LEVINIA Crooks, AM, Chief Executive Officer of the Australasian Society for HIV, Viral Hepatitis and Sexual Health Medicine (ASHM) and adjunct associate professor at the University of New South Wales and Latrobe University, died on 16 October 2017 from progressive non-Hodgkin lymphoma.
Levinia was a close colleague and friend for over 15 years. I had the pleasure of working closely with her when I was President of ASHM from 2005 to 2007. We also worked together as members of the organising committees for the 4th International AIDS Society Conference on HIV Pathogenesis, Treatment and Prevention in Sydney, in 2007, and the 20th International AIDS Conference in Melbourne, in 2014. Both meetings were major international events that brought thousands of people from across the globe to Australia.
I saw Levinia’s capacity for hard work, her outstanding skill in bringing diverse groups together and her ability to form professional relationships with everyone and anyone. She did her work with passion and an unwavering commitment to science, evidence-based practise, robust and informed government policy and a deep understanding that engagement of community was at the centre of everything. She loved Australia and was immensely proud of its response to HIV, and wanted these strategies to be shared and adopted by our neighbouring countries.
Throughout Levinia’s tenure as CEO of ASHM, she worked with almost every clinician, researcher and community leader in the HIV, viral hepatitis and sexual health sectors. In the HIV sector, in particular, she has influenced, mentored and inspired an entire generation of professionals. She taught us all a way of making a difference in the work each of us do – to be strategic, be inclusive, do it in partnership, always use the best evidence to inform practice and never be complacent. Levinia was the consummate professional, but she always brought warmth, empathy and a sense of fun to her work.
Acknowledgements of Levinia’s death are littered with words of strength and respect. She befriended, encouraged, persuaded, inspired, challenged, was tireless and passionate, extraordinary, energetic and influential. For those who worked with her, her passing is intensely sad. For those who follow in her path, it is worth considering the incredible impact one person can have. At the Australasian HIV and AIDS Conference this week, we will all take a moment to reflect on her achievements.
Levinia graduated from the University of Wollongong with a Bachelor of Arts degree with Honours in Psychology and had a Master of Business Administration degree from the University of New England.
In the 1980s, at the very beginning of the AIDS epidemic in Australia, she became the manager for the Wollongong AIDS Research Project. She went on to become the first executive officer of the National Association of People with HIV Australia (NAPWHA).
Her work throughout the 1990s included running counselling workshops for the Northern Territory AIDS Council, formulating an evaluation strategy for services to people living with HIV and AIDS with the Commonwealth government, and developing a national media campaign promoting health monitoring and early diagnosis for people living with HIV for the Australian Federation of AIDS Organisations. She managed the HIV Prescribers’ Continuing Medical Education Project for the South Eastern Sydney Area Health Service in the late 1990s.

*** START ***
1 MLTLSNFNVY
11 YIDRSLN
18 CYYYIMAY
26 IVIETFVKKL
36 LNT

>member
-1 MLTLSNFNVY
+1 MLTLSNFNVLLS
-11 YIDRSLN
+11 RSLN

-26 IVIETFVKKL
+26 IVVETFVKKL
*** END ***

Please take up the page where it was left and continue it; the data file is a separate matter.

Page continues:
From late 1999, she was the CEO of ASHM, a position she held until ill-health forced her to retire in September 2017.
Under her leadership, ASHM extended its mandate from HIV to viral hepatitis and sexual health. She brought with this change the values and principles that shaped the HIV response from the beginning – outstanding advocacy, meaningful partnerships, a priority on community-based and patient-centred care and engagement at all times with people living with HIV, viral hepatitis or sexually transmissible infections (STIs).
Among her many contributions during her tenure at ASHM, she advocated, contributed to and shaped the national strategies for HIV, viral hepatitis and STIs. She coordinated the Pharmaceutical Benefits Advisory Committee application to remove the limitations on prescribing antiretrovirals based on CD4 T-cell count, making Australia one of the first countries to approve the initiation of antiretroviral treatment for all people living with HIV. She advocated tirelessly for appropriate pricing of direct-acting antivirals for hepatitis C and led the development and implementation of national guidelines for the use of pre-exposure prophylaxis for the prevention of HIV infection.
Within the Asia–Pacific region, ASHM became widely known for its outstanding education programs, successful advocacy with government and its commitment to developing multidisciplinary leadership across the sector. Many similar organisations across the region model themselves on ASHM and representatives often sought Levinia’s advice and mentorship. Her commitment to bringing services to those living with HIV, viral hepatitis or STIs was as well known in Port Moresby as it was in Sydney and Melbourne.
Levinia’s contributions were publicly recognised in 2008 when she was appointed Member of the Order of Australia for her services to HIV, and she was granted the President’s Award from the AIDS Council of New South Wales in 2015 for her leadership in the HIV sector.
Professor Sharon Lewin is the director of the Peter Doherty Institute for Infection and Immunity. The author acknowledges helpful comments from Brent Allen, Andrea Fischer, Edwina Wright and Miranda Smith.
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